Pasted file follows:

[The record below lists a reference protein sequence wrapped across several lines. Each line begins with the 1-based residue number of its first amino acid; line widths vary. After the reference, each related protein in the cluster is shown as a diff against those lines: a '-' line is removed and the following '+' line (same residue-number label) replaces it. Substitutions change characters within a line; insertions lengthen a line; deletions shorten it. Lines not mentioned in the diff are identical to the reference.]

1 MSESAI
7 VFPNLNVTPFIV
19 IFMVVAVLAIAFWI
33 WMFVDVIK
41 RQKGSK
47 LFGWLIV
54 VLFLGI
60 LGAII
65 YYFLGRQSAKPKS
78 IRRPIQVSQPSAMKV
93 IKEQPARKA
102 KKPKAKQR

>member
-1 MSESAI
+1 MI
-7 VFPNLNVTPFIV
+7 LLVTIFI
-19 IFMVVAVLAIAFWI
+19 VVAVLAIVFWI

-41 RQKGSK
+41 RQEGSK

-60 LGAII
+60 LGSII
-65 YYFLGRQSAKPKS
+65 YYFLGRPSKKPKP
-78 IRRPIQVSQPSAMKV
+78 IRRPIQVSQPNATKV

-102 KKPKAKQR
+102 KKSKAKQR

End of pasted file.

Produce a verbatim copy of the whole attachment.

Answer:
[The record below lists a reference protein sequence wrapped across several lines. Each line begins with the 1-based residue number of its first amino acid; line widths vary. After the reference, each related protein in the cluster is shown as a diff against those lines: a '-' line is removed and the following '+' line (same residue-number label) replaces it. Substitutions change characters within a line; insertions lengthen a line; deletions shorten it. Lines not mentioned in the diff are identical to the reference.]

1 MSESAI
7 VFPNLNVTPFIV
19 IFMVVAVLAIAFWI
33 WMFVDVIK
41 RQKGSK
47 LFGWLIV
54 VLFLGI
60 LGAII
65 YYFLGRQSAKPKS
78 IRRPIQVSQPSAMKV
93 IKEQPARKA
102 KKPKAKQR

>member
-1 MSESAI
+1 MI
-7 VFPNLNVTPFIV
+7 LLVTIFI
-19 IFMVVAVLAIAFWI
+19 VVAVLAIVFWI

-41 RQKGSK
+41 RQEGSK

-60 LGAII
+60 LGSII
-65 YYFLGRQSAKPKS
+65 YYFLGRPSKKPKP
-78 IRRPIQVSQPSAMKV
+78 IRRPIQVSQPNATKV

-102 KKPKAKQR
+102 KKSKAKQR